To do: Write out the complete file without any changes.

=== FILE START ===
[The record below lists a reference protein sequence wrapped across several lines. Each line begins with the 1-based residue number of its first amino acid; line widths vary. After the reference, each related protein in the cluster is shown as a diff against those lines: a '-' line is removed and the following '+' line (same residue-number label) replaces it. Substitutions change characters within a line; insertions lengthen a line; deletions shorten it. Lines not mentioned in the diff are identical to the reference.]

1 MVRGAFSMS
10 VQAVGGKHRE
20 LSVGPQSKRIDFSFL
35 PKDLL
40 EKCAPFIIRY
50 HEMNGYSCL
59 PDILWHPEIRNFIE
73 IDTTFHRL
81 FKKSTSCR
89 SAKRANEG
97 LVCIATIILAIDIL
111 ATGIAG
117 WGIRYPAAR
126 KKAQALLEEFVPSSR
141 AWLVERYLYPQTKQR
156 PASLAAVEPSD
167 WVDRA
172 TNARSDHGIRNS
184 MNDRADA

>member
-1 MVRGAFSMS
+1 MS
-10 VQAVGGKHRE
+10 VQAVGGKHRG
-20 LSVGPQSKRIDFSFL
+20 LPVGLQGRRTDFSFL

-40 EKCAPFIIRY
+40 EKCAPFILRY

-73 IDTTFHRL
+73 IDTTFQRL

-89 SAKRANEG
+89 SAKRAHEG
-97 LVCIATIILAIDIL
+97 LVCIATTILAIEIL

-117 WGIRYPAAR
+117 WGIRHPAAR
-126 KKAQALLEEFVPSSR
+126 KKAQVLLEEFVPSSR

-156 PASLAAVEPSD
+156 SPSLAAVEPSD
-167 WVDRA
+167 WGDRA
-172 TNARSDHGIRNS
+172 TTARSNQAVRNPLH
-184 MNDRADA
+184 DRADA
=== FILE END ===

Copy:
[The record below lists a reference protein sequence wrapped across several lines. Each line begins with the 1-based residue number of its first amino acid; line widths vary. After the reference, each related protein in the cluster is shown as a diff against those lines: a '-' line is removed and the following '+' line (same residue-number label) replaces it. Substitutions change characters within a line; insertions lengthen a line; deletions shorten it. Lines not mentioned in the diff are identical to the reference.]

1 MVRGAFSMS
10 VQAVGGKHRE
20 LSVGPQSKRIDFSFL
35 PKDLL
40 EKCAPFIIRY
50 HEMNGYSCL
59 PDILWHPEIRNFIE
73 IDTTFHRL
81 FKKSTSCR
89 SAKRANEG
97 LVCIATIILAIDIL
111 ATGIAG
117 WGIRYPAAR
126 KKAQALLEEFVPSSR
141 AWLVERYLYPQTKQR
156 PASLAAVEPSD
167 WVDRA
172 TNARSDHGIRNS
184 MNDRADA

>member
-1 MVRGAFSMS
+1 MS
-10 VQAVGGKHRE
+10 VQAVGGKHRG
-20 LSVGPQSKRIDFSFL
+20 LPVGLQGRRTDFSFL

-40 EKCAPFIIRY
+40 EKCAPFILRY

-73 IDTTFHRL
+73 IDTTFQRL

-89 SAKRANEG
+89 SAKRAHEG
-97 LVCIATIILAIDIL
+97 LVCIATTILAIEIL

-117 WGIRYPAAR
+117 WGIRHPAAR
-126 KKAQALLEEFVPSSR
+126 KKAQVLLEEFVPSSR

-156 PASLAAVEPSD
+156 SPSLAAVEPSD
-167 WVDRA
+167 WGDRA
-172 TNARSDHGIRNS
+172 TTARSNQAVRNPLH
-184 MNDRADA
+184 DRADA